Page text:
Articles tagged Alec Issigonis

Page 95 of November 2000 archive issue thumbnail Page 95, November 2000

Running before they can walk?

Autocar recently scooped the first description of BMW's reborn Mini. There is much nostalgic respect still for Alec Issigonis's original Mini of 1959. We may remember its many early defects — water leaks, ignition problems in wet weather, heavy oil thirst, etc. Yet what a remarkable and roomy little car this was, with incredibly good road-holding. The Morris Minor was about the first small...

Page 13 of March 1967 archive issue thumbnail Page 13, March 1967

Matters of moment

Traction Avant This year's Monte Carlo Rally, refreshingly free from protests, underlined what we have long advocated—abolition of the prop-shaft in cars of under 2-litres. Outright victory went to a f.w.d. Mini-Cooper S, front-drive Lancia Fulvias occupied second, fourth and fifth places, third place being taken by a rear-engined Porsche 911S. It was not until you came to 12th place, taken by...

Page 57 of March 1974 archive issue thumbnail Page 57, March 1974

Ergonomics

Sir, I wonder if I could beg a little of your splendid correspondence columns to congratulate December correspondent D. R. Kelsey on his most timely letter about switch ergonomics. Surely every thinking reader must agree with his outspoken condemnation of steering column stalks for lamps and wipers. As we know well, Continental cars have had these for many years and now our own car designers are...

Page 17 of January 1952 archive issue thumbnail Page 17, January 1952

Nuffield soup

We recently enjoyed a taste of Nuffield soup, in the form of a modified, or "souped-up," Morris Minor loaned for trial by VW Derrington of Kingston, a TD MG, a Stage II TD, and a "souped-up" TC MG. Dealing first with the Minor, so superlatively safe and pleasant to drive is this modern Nuffield product that Mr Derrington is to be congratulated on supplying more urge for it, the more so as the...

Page 18 of November 2002 archive issue thumbnail Page 18, November 2002

Fry and Fry again

Sir, Bill Boddy's excellent article in the October issue concerning the Freikaiserwagen was of particular interest to us in Frenchay Village Museum. Frenchay was the home of the Fry family from the time of Joseph Storrs Fry (1767-1835), who built up the great chocolate business of J S Fry & Sons, until the death of David's father, Cecil Roderick Fry, who was the last of the line to chair the...

Page 51 of April 1962 archive issue thumbnail Page 51, April 1962

TO MEET THE TWINS

The Editor Invites YouTO MEET THE TWINS LONG, long ago, when an economy car was a sort of fourwheeled motor-bicycle, the twin-cylinder engine was accepted as a perfectly normal form of power unit. Cyclecar constructors could not afford to be over-particular and usually had to get their engines from proprietary engine manufacturers whose most suitable unit was a vec-twin, which had evolved because...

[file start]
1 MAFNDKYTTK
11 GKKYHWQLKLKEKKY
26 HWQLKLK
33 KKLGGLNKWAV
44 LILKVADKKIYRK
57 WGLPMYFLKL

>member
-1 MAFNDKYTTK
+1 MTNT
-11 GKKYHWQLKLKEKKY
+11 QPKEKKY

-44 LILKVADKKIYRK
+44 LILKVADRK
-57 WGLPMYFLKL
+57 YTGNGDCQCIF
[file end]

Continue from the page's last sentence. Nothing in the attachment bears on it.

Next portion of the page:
Page 136 of June 2013 archive issue thumbnail Page 136, June 2013

Gordon Cruickshank

Preserving the PatinaBare-metal rebuilds are the simple way to restore a car, but it takes knowledge and effort to retain the relevant history It's always the same: you go to a restoration shop to look at one car and spend hours browsing all the other fascinating hardware lying about. In this case the shop was Neil Twyman's, the car an Alfa Romeo 8C 2300, and the distractions started right inside...

Page 67 of June 1962 archive issue thumbnail Page 67, June 1962

Survey of another sort

Sir, Thank you for seven years candid and interesting comment on motoring and motor cars; I look forward to my Motor Sport each month and am rarely disappointed. I would, however, make these suggestions : 1 Please stop: (a) telling me that : (i) Citroen make the World's most advanced motor car; (ii) Alec Issigonis is a genius. Neither is disputed but you have made your points. (b) "ELW" printing...

Page 51 of March 1961 archive issue thumbnail Page 51, March 1961

Rumblings

Sprung on Rubber The B.M.C. minicars are the most advanced British cars in large-scale production and one of their outstanding features is all-round-independent suspension using rubber in compression and shear as the springing medium, which loads the shock absorbers very lightly and gives roll-free cornering in conjunction with a very high standard of comfort in such small vehicles. How this...

Page 25 of August 1954 archive issue thumbnail Page 25, August 1954

Three Small 'Uns

A gentleman friend of mine who took to owning sports cars as a hobby rather after middle-age — he had an immaculate Type 40 Bugatti and two Bertelli Aston Martins — used to express the view that if you had the price of a good car then you had no need to go above 1 1/2-litres for your everyday motoring. That was said to me quite a number of years ago and, although I have not driven an Alfa-Romeo...

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